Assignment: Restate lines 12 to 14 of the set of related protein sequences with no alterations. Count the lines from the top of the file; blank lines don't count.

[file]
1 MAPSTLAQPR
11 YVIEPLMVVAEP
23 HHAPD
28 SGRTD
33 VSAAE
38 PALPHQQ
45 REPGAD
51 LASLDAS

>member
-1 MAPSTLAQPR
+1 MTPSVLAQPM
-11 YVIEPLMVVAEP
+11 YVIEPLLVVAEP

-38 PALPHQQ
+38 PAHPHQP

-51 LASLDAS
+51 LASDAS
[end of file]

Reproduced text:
-11 YVIEPLMVVAEP
+11 YVIEPLLVVAEP

-38 PALPHQQ